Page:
In this paper, I approach the trolley problem from a different angle, and align the perspective with non-Western models of philosophy as instruction for life. I argue that the trolley problem is an example of an extreme event that requires agents’ instant response; to act well, they must utilize all resources they have within themselves, whether these resources be physical, practical or ethical in nature. This approach, stemming from Asian philosophies, means that the solution of the trolley problem does not lie in any formulation of utilitarian calculus, or affirmation of deontological rights per se. Rather, it lies in the agents’ composure, attained by practicing a range of meditative and physical exercises. We can identify relevant ideas from Bruce Lee’s (1940-1973) philosophy and that of Zen Buddhism. For agents to perform well in the trolley case, they must display a range of virtues that pertains to an ethical model of life. Copyright © 2021 Informa UK Limited, trading as Taylor & Francis Group.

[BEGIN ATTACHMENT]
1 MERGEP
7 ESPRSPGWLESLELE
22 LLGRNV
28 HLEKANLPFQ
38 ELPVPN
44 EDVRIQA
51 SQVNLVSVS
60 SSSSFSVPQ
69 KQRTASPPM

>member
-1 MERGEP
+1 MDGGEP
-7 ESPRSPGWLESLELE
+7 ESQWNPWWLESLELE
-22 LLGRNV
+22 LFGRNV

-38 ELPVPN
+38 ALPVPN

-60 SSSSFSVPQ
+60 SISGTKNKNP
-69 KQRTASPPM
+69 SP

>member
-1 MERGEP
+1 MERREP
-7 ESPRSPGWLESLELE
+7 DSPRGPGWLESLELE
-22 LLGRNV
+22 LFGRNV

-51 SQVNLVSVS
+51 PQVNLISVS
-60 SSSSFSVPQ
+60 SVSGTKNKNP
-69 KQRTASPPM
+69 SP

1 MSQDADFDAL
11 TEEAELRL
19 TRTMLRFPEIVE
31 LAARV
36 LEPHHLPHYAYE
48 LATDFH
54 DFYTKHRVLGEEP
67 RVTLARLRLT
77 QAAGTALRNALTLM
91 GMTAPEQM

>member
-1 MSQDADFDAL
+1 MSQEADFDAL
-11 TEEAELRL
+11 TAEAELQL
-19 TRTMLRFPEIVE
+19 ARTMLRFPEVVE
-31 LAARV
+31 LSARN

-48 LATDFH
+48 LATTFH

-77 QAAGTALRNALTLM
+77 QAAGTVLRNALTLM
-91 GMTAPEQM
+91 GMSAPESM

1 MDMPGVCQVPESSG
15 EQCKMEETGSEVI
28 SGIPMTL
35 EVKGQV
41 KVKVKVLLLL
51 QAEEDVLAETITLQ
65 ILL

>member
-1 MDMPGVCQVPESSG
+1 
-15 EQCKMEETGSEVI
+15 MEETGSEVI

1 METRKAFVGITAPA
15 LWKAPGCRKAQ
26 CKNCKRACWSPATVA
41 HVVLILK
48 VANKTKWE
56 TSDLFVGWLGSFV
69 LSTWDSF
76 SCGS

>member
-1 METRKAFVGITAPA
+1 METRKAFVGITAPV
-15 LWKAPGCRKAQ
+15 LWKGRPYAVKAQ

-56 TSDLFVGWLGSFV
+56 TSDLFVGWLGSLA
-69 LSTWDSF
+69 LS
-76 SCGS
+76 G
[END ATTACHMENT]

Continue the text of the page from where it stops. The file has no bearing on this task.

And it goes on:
CitationSin, W. (2022). Bruce Lee and the trolley problem: An analysis from an Asian martial arts tradition. Sport, Ethics and Philosophy, 16(1), 81-95. doi: 10.1080/17511321.2020.1866055
- The trolley problem
- Bruce Lee
- Martial arts philosophy
- Zen Buddhism